I mean, really.  Who are these guys?

The surge to the playoffs is now officially over.  Thank you for that 8-game streak, New York, but enough already.  I wonder if when they told Phil Jackson that he had the job they also told him that, in one of the richest, deepest drafts in recent memory, the Knicks don't have a first-round draft pick this year.

Tuesday, March 25, 2014

One Shot

While we're doing videos, this is fun ...


 I only bring it up because of the quick clip near the beginning from The Deerhunter. Which everybody should see at least once every ten years, if only to appreciate how hot Meryl Streep was back in the day. Plus this ...


Which leads, inexorably, to this ...

 I'm on the home stretch with Saigon: Too Big To Fail and I can't get enough of stuff like this.

Get To The Choppa

This from the Tonight Show ...

I ordinarily never watch any of these shows, but I tuned into Leno a couple of times on his way out and then into Fallon on his way in.  Massive upgrade -- one man's opinion -- although it will be better when Fallon stops fawning on his guests so much.  The man's interviewing technique is milquetoast at best.

On a related item, there's this ...

Helicopter Ben.  Which, even now, years later, makes me smile.  Somewhere on this painting, although I'm damned if I can find it with a quick scan, are the words "Get To The Choppa!"

A classic.

Planned spring painting:  Bernanke Au Revoir.  Likewise Geithner Au Revoir.

Monday, March 24, 2014


Did you see the Kentucky/Wichita State game?  Quite a fine bit of work.  Exciting to the very end.  But I was put off by the self-serving comments by Kentucky coach John Calipari (a man I loathe).  He said, according to the Times, "We all know this was an Elite Eight game.  The winner of this game should have gone to the Final Four."

Which is a load of crap.  If it was an Elite Eight game it wouldn't have been played yet.  Calipari also suggested it was one of the greatest college games ever.  This is also crap.  It was just a good game.  Plus, as everybody knows, there's a formula for measuring greatness in this situation:


G being Greatness; P being position within the given tournament.  So in this case P equals 32, and the value of G is one thirty-second.  Had it happened in the finals, the value of P would be one half.  Which would have made it a great game.  This, parenthetically, would also have been the value of Virginia's 1986 win in the ACC finals over North Carolina.  The famous Kentucky/Duke game with Christian Laetner (a man I also loathe) scored 1/8, which is complicated because that was a great game.  But we can't get side-tracked.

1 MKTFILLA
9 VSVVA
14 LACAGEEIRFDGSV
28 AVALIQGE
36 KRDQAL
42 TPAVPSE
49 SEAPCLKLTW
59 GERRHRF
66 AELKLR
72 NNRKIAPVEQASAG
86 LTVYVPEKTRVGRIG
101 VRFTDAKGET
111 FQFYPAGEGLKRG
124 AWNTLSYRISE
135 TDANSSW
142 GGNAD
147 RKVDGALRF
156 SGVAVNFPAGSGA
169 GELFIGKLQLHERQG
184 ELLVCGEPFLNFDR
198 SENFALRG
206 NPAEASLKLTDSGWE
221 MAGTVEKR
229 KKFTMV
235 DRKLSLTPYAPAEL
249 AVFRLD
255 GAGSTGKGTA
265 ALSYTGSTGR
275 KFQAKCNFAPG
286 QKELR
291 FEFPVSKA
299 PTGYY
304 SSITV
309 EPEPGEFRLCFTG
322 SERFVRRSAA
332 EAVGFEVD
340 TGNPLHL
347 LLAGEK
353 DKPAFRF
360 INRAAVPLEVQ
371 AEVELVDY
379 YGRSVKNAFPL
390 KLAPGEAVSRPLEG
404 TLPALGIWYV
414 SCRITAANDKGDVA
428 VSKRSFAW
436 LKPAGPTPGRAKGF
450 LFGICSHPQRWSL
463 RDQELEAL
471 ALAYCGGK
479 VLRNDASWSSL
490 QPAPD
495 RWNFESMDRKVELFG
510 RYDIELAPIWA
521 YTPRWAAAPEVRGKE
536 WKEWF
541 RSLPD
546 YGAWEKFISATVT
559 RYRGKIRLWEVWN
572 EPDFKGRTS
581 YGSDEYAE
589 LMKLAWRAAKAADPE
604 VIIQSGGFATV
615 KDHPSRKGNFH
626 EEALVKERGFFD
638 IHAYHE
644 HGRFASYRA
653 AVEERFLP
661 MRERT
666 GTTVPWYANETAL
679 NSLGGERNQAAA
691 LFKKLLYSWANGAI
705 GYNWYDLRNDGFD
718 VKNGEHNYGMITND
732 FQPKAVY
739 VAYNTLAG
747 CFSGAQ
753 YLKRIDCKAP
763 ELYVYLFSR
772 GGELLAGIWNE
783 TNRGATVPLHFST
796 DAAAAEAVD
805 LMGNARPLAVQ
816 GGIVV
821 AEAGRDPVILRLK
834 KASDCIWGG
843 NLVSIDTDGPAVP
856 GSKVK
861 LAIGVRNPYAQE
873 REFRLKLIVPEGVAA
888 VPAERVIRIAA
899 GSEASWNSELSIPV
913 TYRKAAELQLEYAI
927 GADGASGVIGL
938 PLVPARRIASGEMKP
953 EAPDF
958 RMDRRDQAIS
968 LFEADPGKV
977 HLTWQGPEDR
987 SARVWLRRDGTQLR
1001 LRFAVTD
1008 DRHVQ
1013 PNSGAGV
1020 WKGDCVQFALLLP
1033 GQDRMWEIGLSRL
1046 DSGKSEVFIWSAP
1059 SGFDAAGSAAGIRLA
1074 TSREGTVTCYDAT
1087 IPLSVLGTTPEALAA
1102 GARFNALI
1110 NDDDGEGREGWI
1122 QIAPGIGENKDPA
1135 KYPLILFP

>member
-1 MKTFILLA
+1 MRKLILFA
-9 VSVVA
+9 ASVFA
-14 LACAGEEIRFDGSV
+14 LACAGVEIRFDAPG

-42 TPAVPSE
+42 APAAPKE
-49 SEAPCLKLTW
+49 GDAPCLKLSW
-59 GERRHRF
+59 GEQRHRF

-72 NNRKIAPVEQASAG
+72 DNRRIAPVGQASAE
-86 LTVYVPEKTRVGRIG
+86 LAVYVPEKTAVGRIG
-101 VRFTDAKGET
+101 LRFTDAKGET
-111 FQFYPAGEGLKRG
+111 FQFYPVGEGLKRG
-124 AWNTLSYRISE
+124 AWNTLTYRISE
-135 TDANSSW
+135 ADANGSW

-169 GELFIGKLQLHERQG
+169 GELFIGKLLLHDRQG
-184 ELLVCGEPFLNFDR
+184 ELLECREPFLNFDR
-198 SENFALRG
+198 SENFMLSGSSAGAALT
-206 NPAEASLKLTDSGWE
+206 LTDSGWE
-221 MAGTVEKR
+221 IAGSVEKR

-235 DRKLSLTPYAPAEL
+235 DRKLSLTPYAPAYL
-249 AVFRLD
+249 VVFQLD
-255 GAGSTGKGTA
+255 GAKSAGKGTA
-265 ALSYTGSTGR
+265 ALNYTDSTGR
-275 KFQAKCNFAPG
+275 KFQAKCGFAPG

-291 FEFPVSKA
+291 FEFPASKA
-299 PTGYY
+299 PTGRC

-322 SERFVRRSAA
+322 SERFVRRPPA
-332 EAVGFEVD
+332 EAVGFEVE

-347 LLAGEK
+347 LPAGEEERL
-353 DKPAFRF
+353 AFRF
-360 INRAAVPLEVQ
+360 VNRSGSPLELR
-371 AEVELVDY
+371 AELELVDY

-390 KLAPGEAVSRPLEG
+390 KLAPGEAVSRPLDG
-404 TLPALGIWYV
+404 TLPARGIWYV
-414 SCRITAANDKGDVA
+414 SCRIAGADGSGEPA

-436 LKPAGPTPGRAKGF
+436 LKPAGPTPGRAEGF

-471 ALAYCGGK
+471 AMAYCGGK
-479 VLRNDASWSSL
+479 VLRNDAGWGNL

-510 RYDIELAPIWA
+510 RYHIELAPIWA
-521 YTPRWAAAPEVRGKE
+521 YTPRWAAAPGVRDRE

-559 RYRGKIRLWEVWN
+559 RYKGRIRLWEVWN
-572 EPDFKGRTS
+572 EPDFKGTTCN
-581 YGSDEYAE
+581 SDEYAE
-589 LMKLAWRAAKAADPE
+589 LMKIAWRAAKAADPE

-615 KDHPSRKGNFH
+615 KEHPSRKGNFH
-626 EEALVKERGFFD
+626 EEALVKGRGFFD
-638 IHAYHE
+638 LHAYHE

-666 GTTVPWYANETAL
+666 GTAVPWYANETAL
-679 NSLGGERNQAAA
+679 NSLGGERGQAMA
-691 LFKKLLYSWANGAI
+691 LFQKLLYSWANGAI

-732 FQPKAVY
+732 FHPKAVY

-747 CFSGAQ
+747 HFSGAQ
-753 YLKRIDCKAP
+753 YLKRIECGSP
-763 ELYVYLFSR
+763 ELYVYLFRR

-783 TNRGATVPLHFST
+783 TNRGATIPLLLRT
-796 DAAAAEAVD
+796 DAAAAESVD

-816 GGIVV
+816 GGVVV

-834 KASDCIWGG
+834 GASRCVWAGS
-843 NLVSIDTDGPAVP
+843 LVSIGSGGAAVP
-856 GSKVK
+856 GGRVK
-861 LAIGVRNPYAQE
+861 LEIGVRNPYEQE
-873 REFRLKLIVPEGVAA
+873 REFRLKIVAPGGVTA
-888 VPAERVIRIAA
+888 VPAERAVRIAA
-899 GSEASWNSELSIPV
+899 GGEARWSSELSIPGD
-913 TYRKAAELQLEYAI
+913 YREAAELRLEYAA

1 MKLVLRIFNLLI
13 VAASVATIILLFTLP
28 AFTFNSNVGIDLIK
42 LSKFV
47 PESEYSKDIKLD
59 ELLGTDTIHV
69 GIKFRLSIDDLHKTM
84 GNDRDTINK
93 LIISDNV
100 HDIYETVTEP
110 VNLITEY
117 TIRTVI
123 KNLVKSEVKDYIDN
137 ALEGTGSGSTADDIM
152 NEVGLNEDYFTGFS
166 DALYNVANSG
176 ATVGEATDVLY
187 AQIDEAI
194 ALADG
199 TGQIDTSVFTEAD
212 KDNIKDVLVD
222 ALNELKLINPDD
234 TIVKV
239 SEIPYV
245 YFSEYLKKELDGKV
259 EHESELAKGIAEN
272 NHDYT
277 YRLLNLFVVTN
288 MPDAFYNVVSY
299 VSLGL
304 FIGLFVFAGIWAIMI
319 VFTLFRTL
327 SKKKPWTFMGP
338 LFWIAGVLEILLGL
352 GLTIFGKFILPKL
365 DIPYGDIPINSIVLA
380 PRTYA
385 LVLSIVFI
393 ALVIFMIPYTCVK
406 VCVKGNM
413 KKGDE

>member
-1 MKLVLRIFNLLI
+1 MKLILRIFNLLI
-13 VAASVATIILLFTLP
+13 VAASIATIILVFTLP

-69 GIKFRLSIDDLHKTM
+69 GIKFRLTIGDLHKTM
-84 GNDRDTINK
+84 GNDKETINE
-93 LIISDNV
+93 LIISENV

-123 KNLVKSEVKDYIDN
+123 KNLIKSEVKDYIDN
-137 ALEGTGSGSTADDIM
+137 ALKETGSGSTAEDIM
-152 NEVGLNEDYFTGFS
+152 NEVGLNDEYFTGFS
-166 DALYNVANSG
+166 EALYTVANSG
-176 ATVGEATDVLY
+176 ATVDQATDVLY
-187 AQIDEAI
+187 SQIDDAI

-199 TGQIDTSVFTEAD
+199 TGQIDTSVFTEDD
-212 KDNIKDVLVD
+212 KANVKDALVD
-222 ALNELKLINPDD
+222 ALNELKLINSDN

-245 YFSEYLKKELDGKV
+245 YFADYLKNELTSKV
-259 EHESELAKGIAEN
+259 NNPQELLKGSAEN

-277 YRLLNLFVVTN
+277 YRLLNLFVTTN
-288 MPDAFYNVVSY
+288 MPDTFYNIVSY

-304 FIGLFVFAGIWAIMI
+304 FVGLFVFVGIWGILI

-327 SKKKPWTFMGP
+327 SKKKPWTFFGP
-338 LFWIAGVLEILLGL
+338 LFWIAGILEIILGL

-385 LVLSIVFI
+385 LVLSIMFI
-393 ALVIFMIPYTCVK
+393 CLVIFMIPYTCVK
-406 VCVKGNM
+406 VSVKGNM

There are exceptions, of course.  Elvin Hayes' Houston team stopping UCLA's record winning streak certainly bubbles up.  The time I almost played two on two with Wally Walker, Mark Iavaroni and Billy Langloh jumps to mind as well ... and that game never actually happened.


I'm still atwitter about Virginia vs. Memphis.  I'll give you this ...

Now that was a great game.   Certainly as great as Kentucky/Wichita State.

Actually, just so we're clear, the formula is slightly more complicated than G=1/P, but I try to keep things simple on TYOMP because I know you people have math anxiety.  The complete formula is G=(1/P)DxL.

D being point differential; L being the number of lead changes in the game.

But that shit is what we call advanced sabermetrics and there's no call for it here.

Saturday, March 22, 2014

Chuck Close Nudes

Just saw a fine show of them at Pace on 25th, maybe.  I don't like these galleries with multiple Chelsea locations.  It's hard to keep the Paces and the Gagosians and the Zwirners straight, just to name a few.

It's important to remember that Chuck Close, wheelchair-bound for what many mistakenly think has been his full career, was once fully mobile.  And painted things like this ...

Which is something, regardless.  But when you figure in that it's maybe 10 feet by 30 ... well then it's just really something.  It's called Big Nude and has -- surprisingly, since it's a pretty iconic Close image -- never been exhibited in New York.

If you are in New York City I would urge you to proceed to this show with dispatch.  It closes on the 29th.

Back to Big Nude:  I will never have, in my entire life, enough money to buy Big Nude.  Or, for that matter, a building with a wall large enough to display the thing.  And I'm content with that.  But there are some fun daguerrotypes in the show that probably go for ten or twenty grand, and those have a very high giggle factor.